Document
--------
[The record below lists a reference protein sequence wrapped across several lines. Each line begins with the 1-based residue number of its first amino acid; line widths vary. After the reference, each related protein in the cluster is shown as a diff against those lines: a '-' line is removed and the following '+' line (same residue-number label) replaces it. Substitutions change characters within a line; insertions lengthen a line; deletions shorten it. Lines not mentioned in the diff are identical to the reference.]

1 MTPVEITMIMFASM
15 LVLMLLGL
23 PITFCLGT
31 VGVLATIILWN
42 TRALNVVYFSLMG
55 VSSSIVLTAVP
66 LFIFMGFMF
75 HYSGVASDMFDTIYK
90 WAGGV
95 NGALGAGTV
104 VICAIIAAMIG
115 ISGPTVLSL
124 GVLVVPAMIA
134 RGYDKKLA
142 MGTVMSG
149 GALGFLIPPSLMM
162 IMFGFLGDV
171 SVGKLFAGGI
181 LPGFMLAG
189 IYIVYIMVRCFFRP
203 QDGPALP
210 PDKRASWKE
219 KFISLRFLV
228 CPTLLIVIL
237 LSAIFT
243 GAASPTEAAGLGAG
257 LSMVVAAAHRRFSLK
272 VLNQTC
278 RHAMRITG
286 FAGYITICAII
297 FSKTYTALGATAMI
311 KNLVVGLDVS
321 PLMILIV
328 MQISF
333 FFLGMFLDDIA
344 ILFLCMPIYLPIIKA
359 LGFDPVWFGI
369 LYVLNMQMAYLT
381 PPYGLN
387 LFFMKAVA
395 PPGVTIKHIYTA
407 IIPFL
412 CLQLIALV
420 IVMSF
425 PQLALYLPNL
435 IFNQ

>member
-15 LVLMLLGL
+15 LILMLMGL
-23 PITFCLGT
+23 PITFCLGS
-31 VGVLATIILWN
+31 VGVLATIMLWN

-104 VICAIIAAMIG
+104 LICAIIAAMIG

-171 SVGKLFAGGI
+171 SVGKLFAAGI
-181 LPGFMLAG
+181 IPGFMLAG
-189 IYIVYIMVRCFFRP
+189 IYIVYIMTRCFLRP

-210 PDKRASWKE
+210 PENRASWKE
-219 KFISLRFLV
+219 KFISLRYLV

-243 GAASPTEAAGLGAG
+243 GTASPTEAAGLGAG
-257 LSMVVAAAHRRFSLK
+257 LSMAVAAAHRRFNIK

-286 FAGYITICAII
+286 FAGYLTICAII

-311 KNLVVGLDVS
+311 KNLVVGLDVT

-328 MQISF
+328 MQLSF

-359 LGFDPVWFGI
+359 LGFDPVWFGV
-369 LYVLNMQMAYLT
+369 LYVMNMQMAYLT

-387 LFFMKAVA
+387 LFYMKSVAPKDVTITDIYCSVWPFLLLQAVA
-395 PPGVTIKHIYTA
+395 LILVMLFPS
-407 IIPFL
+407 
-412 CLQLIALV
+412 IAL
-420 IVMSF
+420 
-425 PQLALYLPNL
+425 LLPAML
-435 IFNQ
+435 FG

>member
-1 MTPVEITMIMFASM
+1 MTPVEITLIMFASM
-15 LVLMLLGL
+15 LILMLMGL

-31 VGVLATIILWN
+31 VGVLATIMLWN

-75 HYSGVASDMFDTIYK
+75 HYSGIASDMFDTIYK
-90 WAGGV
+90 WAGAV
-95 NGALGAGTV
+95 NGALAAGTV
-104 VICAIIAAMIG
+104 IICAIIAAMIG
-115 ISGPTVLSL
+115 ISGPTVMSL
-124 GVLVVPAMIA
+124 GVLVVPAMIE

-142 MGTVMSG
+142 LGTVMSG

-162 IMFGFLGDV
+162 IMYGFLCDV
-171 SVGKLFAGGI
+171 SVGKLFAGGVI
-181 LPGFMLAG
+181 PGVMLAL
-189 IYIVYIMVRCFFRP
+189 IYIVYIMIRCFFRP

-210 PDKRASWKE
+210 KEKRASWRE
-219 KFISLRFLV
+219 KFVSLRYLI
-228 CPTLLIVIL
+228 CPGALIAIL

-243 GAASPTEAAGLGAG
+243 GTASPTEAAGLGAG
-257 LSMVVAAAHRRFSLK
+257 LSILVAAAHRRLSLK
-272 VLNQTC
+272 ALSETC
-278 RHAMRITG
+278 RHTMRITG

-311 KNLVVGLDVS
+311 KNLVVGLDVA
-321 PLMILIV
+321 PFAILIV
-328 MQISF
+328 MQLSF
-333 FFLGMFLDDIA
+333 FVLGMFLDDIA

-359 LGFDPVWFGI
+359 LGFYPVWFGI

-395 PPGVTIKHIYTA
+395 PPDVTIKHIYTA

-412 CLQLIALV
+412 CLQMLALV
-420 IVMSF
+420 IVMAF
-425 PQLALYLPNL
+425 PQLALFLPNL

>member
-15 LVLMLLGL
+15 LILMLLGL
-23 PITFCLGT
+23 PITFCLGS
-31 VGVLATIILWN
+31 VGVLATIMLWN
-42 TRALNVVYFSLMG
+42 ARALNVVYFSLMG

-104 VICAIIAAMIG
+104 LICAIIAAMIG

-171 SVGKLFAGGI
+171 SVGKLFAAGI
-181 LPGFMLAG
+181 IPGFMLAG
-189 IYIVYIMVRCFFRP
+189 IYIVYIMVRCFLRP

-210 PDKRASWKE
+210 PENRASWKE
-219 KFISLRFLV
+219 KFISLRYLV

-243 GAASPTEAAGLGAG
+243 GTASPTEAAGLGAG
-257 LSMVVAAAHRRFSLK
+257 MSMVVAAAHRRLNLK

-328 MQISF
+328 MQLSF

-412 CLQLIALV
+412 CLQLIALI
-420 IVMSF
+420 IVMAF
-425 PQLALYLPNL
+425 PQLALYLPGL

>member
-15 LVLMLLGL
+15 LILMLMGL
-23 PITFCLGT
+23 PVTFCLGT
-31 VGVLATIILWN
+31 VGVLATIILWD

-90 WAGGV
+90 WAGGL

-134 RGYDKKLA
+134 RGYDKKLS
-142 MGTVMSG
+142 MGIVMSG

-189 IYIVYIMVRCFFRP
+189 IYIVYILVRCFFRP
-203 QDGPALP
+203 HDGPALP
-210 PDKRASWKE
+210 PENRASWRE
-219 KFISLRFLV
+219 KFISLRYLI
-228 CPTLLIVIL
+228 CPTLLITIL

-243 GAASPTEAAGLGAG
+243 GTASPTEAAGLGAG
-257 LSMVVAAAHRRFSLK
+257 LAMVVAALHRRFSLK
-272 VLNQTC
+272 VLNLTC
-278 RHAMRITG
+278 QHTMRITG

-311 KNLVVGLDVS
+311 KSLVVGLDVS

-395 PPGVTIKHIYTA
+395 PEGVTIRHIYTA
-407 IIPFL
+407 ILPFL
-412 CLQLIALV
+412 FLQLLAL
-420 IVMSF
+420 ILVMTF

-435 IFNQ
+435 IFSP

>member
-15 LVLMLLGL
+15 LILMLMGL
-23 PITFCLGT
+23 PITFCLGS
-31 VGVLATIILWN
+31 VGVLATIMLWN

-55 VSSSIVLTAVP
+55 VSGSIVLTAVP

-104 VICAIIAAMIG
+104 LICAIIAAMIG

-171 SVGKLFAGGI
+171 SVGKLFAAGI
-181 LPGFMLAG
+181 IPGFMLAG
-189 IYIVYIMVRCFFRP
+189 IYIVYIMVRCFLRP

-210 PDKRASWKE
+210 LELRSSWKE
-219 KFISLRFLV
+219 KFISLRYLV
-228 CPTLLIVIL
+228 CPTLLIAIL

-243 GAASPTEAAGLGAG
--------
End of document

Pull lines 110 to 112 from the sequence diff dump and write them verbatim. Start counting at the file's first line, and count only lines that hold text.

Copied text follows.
-115 ISGPTVLSL
+115 ISGPTVMSL
-124 GVLVVPAMIA